I finished several books this week as part of my Unschooled Master of Theology Program. You can check them all out here. In this frantic reading sprint, the second book I finished was Celibacy in Crisis, which was supposed to be a treatment of celibacy in the Church. I assumed the “crisis” portion of the title was referencing the lack of celibacy given the modern compromising culture we live in today, but instead, the bulk of the book focused on child abuse by the hands of priests. Despite this, I persisted and found some interesting ideas, even though it was a bit off the subject of my current research.
Let’s take a look, shall we?
The Book, The Crisis, The Misunderstanding
Yet another book I had high hopes for turned out to be deceptive (or I need to do a better job at skimming books before I commit to them). I thought this book would be about the crisis in celibacy as the new post-modern culture we are subjected to has eroded the legitimacy and thwarted the draw of these kinds of lifestyles and vocations. Instead, this book is predominately about the crisis that exists in the Catholic preisthood (and also in the Protestant clergy, though this is not really addressed in the book).
Do not mistake me. Sexual abuse at the hands of clergy is certainly a problem, and, according to the book, appears to be a major problem for a large portion of those who claim and those who actively aspire to celibacy as a lifelong state of living.
One of the key issues I see is lack of transparency. Of course, the real problem is not with how celibacy is developed, achieved, or practiced within the priestly and clerical profession, but that there is a profession to begin with.
The responsibility does not rest in the perpetrators or even in the church, though both are guilty of great and ineffable sins. Rather, the responsibility for priestly child abuse lays squarely on the shoulders of the parents who allow their children into circumstances that open them up to such risk.
There should be no priestly order in the first place. There should be no pastorate. Pastor is not even a term or title found in the bible (in the Greek), especially in the modern fabrications we have today.
The problem is parents have no sense of responsibility for their own child’s spiritual development, which is not a surprise, since they often feel no responsibility over their own spiritual development.
Celibacy should be exercised through monastic and hermitic expressions, in devotion to willing service to God, to the church proper (the body, not the building or an organization). Children should not be involved in the celibates’ life in any way.
Can or Should Celibacy Be Taught?
But, as I read this book, a persistent thought stuck with me. Is celibacy something that should be taught? Can it be taught? Should it be so prevalently encouraged, such as with a priestly order, given the words of caution by Paul?
Marriage is borne of, at least in our present age if in no other, out of weakness of the flesh, the inability to overcome the fleshly desires that reside within us (or whatever their purposes were originally intended).
It is important to consider first why we were given these urges to begin with. Why the physical, chemical, psychological draw between a man and a woman? Why does this draw take on such peculiar and bizarre diversities among the genders? Because of this its purpose cannot be solely for procreation. If it were, wouldn’t God have established it for humans more aligned to the animal kingdom (which is predominately for procreation and no other reason, by design).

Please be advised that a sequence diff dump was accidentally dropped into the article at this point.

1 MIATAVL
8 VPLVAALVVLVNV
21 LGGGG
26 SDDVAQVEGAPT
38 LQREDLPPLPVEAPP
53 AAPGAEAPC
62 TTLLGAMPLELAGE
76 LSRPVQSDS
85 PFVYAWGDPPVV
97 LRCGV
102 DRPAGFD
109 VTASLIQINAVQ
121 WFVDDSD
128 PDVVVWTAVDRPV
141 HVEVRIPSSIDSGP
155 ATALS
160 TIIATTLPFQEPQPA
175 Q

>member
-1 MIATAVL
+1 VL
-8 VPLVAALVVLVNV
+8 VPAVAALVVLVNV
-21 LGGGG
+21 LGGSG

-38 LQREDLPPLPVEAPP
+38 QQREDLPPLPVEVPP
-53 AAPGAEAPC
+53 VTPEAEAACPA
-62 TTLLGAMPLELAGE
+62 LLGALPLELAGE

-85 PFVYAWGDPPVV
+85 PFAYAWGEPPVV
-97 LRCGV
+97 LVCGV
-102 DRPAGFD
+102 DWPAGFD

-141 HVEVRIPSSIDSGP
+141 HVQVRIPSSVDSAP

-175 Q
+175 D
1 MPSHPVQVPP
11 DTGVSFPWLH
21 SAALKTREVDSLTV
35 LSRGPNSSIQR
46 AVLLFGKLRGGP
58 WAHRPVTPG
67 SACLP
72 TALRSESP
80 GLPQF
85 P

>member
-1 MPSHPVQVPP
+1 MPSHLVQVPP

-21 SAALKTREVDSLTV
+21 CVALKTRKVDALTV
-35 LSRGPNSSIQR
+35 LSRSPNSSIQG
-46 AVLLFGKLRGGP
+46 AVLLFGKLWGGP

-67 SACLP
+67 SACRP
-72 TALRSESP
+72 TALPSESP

And, if out of weakness, then it is a secondary state. Of course, the majority is mob rule, and the mob has successfully branded marriage, at least in the church, as the first and simultaneously, except for in Catholicism, celibacy has all but been rendered abnormal and extreme.
But, if one takes an honest reading of the biblical message, especially of the present age in biblical times (as well as our own today), it is hard to come away with anything but a clear picture of celibacy as the preferred state for this transitory existence, and certainly the only sanctioned state in eternity to come.
Jesus makes this clear, “when they rise from the dead, they neither marry nor are given in in marriage, but are like the angels in heaven” (Mark 12:25; Matthew 22:30; Luke 20:35).
The afterlife has no provision for marriage, and, thus, no provision for sexual intercourse.
Why, then, would we entertain such an ephemeral state of being? Why would we invest our time, our energies, the whole of our being into a commitment so fraught with deception, instability, not to mention its sheer difficulty. Paul warned us but we refused to heed, “you will have trouble in the flesh, but I would spare you” (1 Corinthians 7:28). What was his solution to this issue?
Why? He answered this. “I want you to be without care. He who is unmarried cares for the things of the Lord….the married cares about the things of the world, how he can please his wife” and likewise for the wife who cares about how she can please her husband (1 Corinthians 7:32ff).
This book provides no discussion or examination of celibacy as it should be practiced. And rightly so, it only discusses the “crisis” in which it is focused: sexual abuse and the lack of actual celibacy among those who claim to practice it.
The Direction of My Research
In the future, I will be exploring this subject in my detail (of course, I mean the subject of celibacy and not the crisis of sexual abuse).
I’m intensely interested in the expression of what I would term “voluntary celibacy” from Christ’s words in Matthew 19:12, “there are eunuchs who have made themselves eunuchs for the kingdom of heaven’s sake.”
There is no other qualification given but the single qualification, “he who is able to accept it, let him accept it.” More accurately, this is found in the Greek, “He who is able to exist as such, let him exist as such.”
It is, as Paul puts it, a gift from God and each of us is given those gifts in diversity. There is no one else to consider, no one else to confer with.
But, why such little in the way of practical guidance? Is it because the gift of celibacy is not something that can be taught? Marriage, truly, is not a gift that can be taught. Credit all you want the marriage counselors and teachers throughout the world, but divorce is still 50% for believers and non-believers alike.
Marriage is hard and all the teaching in the world and all the books and all the counseling sessions can’t seem to help bring that percentage down even a little. In fact, divorce has gone up in modernity.
But, in the future, I would like to dig deeper into the what celibacy really, truly is. Is it something that exists by brute strength alone? Sheer will? A gift of God to those in whom he has gifted it, do they have then no temptation?
My celibacy is both a natural manifestation and a conscious choice. In fact, it has become a natural manifestation based on the conscious choice. Many would conclude I fear relationships and intimacy because of past hurts, past betrayals. But I would disagree.